Thursday, January 17, 2008

Must read, watch and pray...

By Victoria Corderi, Dateline NBC Correspondent

I witnessed the joy of a successful foreign adoption when my sister came home with a baby boy from Guatemala more than five years ago. Today, my nephew is thriving and my sister is as thrilled as she was when she first held her son in her arms. There are many people who've had similar life-changing experiences. But there is also a dark side to Guatemalan adoption: corruption, lies, forgery, kidnapping, broken hearts. The market is driven by the demand for adoptions from prospective parents in the U.S. And, as so often happens when there is high demand and the potential for a profit, swindlers appear to exploit the system.

Guatemala has been an adoption magnet because the wait for a child is months rather than years. When we traveled to Guatemala City, we saw hotel lobbies brimming with Americans meeting with lawyers and foster mothers and cradling the babies they were in the process of adopting. The sheer numbers of babies and strollers and anxious adoptive parents milling about the hotels and streets made for a surreal sight. At first blush, it seems like a win-win situation: unwanted children escape the dire poverty that plagues much of this country while Americans longing for children are able to fulfill their dreams.

But what if the children up for adoption were taken under false pretenses? Or, if poor, pregnant women are pressured by brokers offering money? And what if the children have been kidnapped outright? These are not rhetorical questions. We learned what happens during our investigation. While we were in Guatemala, we found out about three young girls who'd been kidnapped by a ring that gave them new identities and tried to sell them for adoption. We also tried to go inside the system by posing as a new adoption agency from the United States looking for contacts. We set up meetings with a controversial adoption facilitator whose name kept coming up when we were looking into complaints about unethical operators in Guatemala. What happened in both situations was eye-opening and dramatic.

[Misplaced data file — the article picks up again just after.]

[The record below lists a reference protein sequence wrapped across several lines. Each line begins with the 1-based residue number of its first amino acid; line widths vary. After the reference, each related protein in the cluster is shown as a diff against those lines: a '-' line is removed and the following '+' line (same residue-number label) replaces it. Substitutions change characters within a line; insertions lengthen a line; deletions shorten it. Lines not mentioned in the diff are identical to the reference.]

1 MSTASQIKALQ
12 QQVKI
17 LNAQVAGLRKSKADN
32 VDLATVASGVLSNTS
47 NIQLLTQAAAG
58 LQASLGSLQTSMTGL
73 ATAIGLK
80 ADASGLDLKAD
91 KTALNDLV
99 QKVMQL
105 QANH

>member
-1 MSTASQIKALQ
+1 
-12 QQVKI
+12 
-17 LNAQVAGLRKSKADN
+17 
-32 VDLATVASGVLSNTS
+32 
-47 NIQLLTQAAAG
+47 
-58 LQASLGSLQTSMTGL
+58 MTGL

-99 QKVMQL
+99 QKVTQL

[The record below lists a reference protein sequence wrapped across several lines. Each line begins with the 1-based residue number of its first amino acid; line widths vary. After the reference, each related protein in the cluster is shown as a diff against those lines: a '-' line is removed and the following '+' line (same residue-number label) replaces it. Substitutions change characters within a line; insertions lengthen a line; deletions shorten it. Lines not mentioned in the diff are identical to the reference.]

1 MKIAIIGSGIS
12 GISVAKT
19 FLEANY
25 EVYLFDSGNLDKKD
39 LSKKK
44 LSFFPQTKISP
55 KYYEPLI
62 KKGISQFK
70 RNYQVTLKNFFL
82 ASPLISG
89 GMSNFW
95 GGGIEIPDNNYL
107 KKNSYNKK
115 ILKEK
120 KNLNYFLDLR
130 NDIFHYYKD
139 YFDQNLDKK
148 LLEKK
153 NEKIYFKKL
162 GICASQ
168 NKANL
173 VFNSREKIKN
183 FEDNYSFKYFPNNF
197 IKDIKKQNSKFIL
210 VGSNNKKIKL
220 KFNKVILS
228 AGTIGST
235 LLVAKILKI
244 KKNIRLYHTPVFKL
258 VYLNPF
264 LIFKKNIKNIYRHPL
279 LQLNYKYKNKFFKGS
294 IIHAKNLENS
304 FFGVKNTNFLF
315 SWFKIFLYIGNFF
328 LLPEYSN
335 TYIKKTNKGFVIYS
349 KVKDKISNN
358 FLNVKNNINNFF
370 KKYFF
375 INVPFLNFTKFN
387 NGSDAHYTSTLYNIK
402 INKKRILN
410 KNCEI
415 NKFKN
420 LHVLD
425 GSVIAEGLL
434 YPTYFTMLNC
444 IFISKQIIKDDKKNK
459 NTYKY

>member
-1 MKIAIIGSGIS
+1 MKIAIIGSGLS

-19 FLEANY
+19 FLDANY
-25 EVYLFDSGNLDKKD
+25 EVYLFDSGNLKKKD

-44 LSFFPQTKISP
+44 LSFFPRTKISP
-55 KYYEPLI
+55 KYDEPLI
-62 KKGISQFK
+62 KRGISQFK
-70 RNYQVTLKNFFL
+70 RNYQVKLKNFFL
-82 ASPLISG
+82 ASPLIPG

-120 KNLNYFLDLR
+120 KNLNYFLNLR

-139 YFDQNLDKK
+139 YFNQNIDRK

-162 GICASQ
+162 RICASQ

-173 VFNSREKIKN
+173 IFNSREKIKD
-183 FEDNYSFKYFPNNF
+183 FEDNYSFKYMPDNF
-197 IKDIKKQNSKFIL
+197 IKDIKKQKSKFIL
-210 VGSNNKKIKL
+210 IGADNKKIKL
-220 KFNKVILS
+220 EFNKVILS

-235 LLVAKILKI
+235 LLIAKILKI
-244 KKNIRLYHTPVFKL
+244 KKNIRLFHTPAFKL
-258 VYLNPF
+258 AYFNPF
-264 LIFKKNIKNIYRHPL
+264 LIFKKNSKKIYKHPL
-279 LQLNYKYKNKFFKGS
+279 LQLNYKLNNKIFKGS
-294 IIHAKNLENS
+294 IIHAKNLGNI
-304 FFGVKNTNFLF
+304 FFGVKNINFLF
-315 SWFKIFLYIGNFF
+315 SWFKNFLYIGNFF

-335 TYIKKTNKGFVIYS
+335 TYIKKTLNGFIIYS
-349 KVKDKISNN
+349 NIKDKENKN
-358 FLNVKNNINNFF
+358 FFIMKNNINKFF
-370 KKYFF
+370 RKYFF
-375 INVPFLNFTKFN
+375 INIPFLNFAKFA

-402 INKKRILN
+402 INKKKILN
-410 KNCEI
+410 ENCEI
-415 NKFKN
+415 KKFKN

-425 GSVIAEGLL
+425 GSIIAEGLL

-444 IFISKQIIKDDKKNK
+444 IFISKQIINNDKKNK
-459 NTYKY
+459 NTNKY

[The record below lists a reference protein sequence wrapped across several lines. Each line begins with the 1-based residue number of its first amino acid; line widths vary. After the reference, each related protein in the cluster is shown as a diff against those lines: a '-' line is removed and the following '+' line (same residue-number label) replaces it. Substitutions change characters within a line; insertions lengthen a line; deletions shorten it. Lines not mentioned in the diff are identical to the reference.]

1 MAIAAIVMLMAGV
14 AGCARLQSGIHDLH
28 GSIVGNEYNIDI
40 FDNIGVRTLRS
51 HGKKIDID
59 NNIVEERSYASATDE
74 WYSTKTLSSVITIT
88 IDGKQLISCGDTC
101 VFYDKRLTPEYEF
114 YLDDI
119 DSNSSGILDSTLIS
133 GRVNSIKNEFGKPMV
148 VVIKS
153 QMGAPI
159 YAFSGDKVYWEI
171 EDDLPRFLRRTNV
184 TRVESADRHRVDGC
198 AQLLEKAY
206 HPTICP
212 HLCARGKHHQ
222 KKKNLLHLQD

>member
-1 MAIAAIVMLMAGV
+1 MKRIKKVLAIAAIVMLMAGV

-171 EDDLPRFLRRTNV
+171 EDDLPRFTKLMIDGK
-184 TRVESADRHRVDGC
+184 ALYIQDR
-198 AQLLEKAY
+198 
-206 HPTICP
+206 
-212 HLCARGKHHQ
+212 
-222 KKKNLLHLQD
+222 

Dateline's special on adoption in Guatemala airs on NBC Sunday, Jan. 20 at 7pm ET.


Steve & Amy said...

We will be watching the special too!

Bobbi said...

I hate the dark side of the adoption world. What I hate more is having to defend my family to those who question if it was "legit?". I can only hope and pray that this his BM made the choice she did from her heart. That is something I probably will never know.

What I do know is that my son is loved.

I will be watching as well.

Donna said...

Ugh! How can so much happiness and joy stem from so much sadness. We will always strive to honor A&L's birthmother and for us, we hope to meet her one day and find out her "true" story.

We'll be watching!

Marlene said...

Thanks for sharing! I will watch it!

Becca said...

Greta Jo,

I will be watching. I understand that there is a dark side, but I sure do wish the media would say something postive, too! I agree with Bobbi when she says that she is tired of having to defend her family. I am proud of my how my family came to be - I know that's how you feel, too. I want to carry a sign that states, "PROUD Momma to my Beautiful Guatemalan Princesa!" I pray the media would grab hold of a story that also shows the wonderful, powerful side of Guatemalan adoption!

I also pray that one day we can find Ella's birth mother, who is from El Salvador. I would love to hug the woman who I share something so special with! Even if we never do, Ella will know what a wonderful woman Gloria is and how unselfish she is - as well as how much I am sure Gloria thinks of her and loves her.

Thanks for bringing this upcoming special to our attention.